Choosing between online counseling and in person therapy ultimately depends on your preferences, needs, and circumstances. Virtual therapy can offer more flexibility, comfort, and affordability, while in-person therapy can provide a more personal touch and be more effective for specific individuals.

Ultimately, the most important thing is finding a therapist you feel comfortable with and who can help you achieve your own mental health treatment goals. And if affordability is an issue, we suggest reading The Best Free Online Therapy Services In The USA In 2024.


What are the similarities between online therapy and traditional therapy?

Both online and in person therapy involves a licensed mental health professional providing counseling services to a patient. Both approaches help the patient develop insight, make positive changes, and work through difficult emotions.

How do I choose between online therapy and traditional therapy?

Choosing between them should ultimately come down to personal preference and which one better fits within an individual's lifestyle needs—whether remote comfortability is more critical than having face-to-face interactions or vice versa.


  1. Verywell Mind: What Is Teletherapy?
  2. Priory: The Benefits of Online Therapy
  3. Online Philosophy: What is online counselling or therapy?
  4. Move Your Mind: Traditional Therapy
  5. Reflect: Online Therapy vs. In-Person Therapy: What are the pros and cons?
  7. Talkspace: Online vs. Traditional Therapy: The Pros and Cons
  8. Psychology: Virtual Therapy vs. In-Person Therapy
  9. Talkspace: Online vs. Traditional Therapy: The Pros and Cons
  10. Psychology Today: Does Online Therapy Work?
  11. Psychology: Virtual Therapy vs. In-Person Therapy
  12. American Psychological Association: A growing wave of online therapy
  13. Psychology: Virtual Therapy vs. In-Person Therapy
  14. Everyday Health: The Pros and Cons of Online Therapy

Overcoming Agraphobia: Quality Information That Provides Results

What Is Agraphobia?
Helpful Products

What Is Agraphobia?
Agraphobia, also known as Contreltophobia, is a special kind of fear. People with this fear are really scared of sexual abuse or rape. This fear is so strong that it makes them very anxious and upset.

Causes of Agraphobia
- Being forced to sit on an adult's lap when not wanting to
- Sharing a bath or shower with an adult when not wanting to
- Accidental touching of body parts through clothing by an adult-
- Unwarranted affection from an adult
- Witnessing incidences of sexual abuse
- Being a victim of sexual abuse
- Experiences such as bereavement, divorce, or job loss can trigger the onset of this phobia
- Mental illnesses like depression, anorexia nervosa, or bulimia may increase the risk of
developing Agraphobia
- Misuse of substances

Symptoms of Agraphobia
- Perspiring
- Shaking
- Feeling overheated or experiencing cold flashes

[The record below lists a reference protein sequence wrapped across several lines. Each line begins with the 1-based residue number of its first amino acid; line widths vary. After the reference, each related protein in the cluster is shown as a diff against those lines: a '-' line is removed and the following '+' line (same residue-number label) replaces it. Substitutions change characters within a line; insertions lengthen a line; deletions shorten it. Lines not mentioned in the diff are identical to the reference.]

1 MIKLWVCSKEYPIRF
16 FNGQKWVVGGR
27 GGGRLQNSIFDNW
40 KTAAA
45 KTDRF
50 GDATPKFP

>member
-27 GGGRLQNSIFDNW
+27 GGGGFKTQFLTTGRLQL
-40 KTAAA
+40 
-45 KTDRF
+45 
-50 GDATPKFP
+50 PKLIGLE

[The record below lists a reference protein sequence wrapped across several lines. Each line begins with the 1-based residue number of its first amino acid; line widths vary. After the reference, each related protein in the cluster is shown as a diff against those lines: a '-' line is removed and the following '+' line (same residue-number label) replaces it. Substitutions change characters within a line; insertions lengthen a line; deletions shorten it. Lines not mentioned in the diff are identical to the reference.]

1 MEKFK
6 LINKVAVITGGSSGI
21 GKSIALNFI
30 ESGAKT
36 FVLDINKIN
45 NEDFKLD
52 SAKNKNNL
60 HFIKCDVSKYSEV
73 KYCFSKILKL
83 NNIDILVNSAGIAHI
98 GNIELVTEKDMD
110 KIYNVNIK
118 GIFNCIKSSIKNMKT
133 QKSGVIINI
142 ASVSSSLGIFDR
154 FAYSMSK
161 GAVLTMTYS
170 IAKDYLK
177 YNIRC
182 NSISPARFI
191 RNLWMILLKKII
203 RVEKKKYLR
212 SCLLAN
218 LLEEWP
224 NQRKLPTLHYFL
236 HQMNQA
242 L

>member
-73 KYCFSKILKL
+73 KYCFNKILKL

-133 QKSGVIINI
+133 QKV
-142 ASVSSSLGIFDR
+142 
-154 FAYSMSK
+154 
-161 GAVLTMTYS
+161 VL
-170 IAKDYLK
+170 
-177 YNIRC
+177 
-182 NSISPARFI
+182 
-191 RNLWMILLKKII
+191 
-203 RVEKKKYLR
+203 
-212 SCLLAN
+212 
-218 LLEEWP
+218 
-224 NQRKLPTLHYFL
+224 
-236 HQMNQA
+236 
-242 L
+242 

- Breathing rapidly or struggling to breathe
- Feeling like you're choking
- Fast pulse
- Chest discomfort or constriction
- Feeling like there are fluttering sensations in your abdomen
- Upset stomach
- Experiencing headaches or a sense of unsteadiness
- Light-headedness
- Tingling or numb sensations
- Dryness in the mouth
- Frequent urge to use the restroom
- Hearing a buzzing sound in your ears
- Feeling puzzled or losing a sense of direction

Treatment of Agraphobia
- Cognitive Behavioral Therapy (CBT)
- Antidepressants
- Anti-Anxiety Medications
- Relaxation Techniques
- Lifestyle Modifications
- Support Groups
- Self-Help Strategies
- Desensitization or Exposure Therapy
- Family Therapy
- Virtual Reality Therapy

Are you struggling with the overwhelming sensations associated with Agraphobia? This condition, characterized by an intense fear of certain environments or situations, can significantly hinder one's ability to live afulfilling life.

In our pursuit of understanding and overcoming Agraphobia, it's crucial to arm ourselves with reliable and practical information. Through this blog, we aim to provide insights into the nature of Agraphobia, its causes, symptoms, and the most effective treatment strategies available.

Origins Of The Word 'Agraphobia'

The word agraphobia has its origins in the Greek words for:-

There is a marked difference between fear and phobia.[1]

Fear Can Be Both Rational & Irrational

Fear can be 2 different kinds. Fear can manifest in two distinct types: Rational fear and irrational fear. Rational fear arises from tangible threats, like the danger of cars on a busy street where kids play. In contrast, irrational fear stems from unlikely scenarios, such as the notion of drowning in a shower. Sometimes, fear encompasses aspects of both. When fear becomes overwhelming, possibly signaling anxiety disorders or mental health conditions, seeking medical advice is beneficial.[2]

Rational Fear

Imagine you are awoman with ahistory of previous sexual abuse, indicative of intense fear and anxiety disorders. You're waiting for an elevator in amulti-story building. When it arrives, alone man inside invites you in.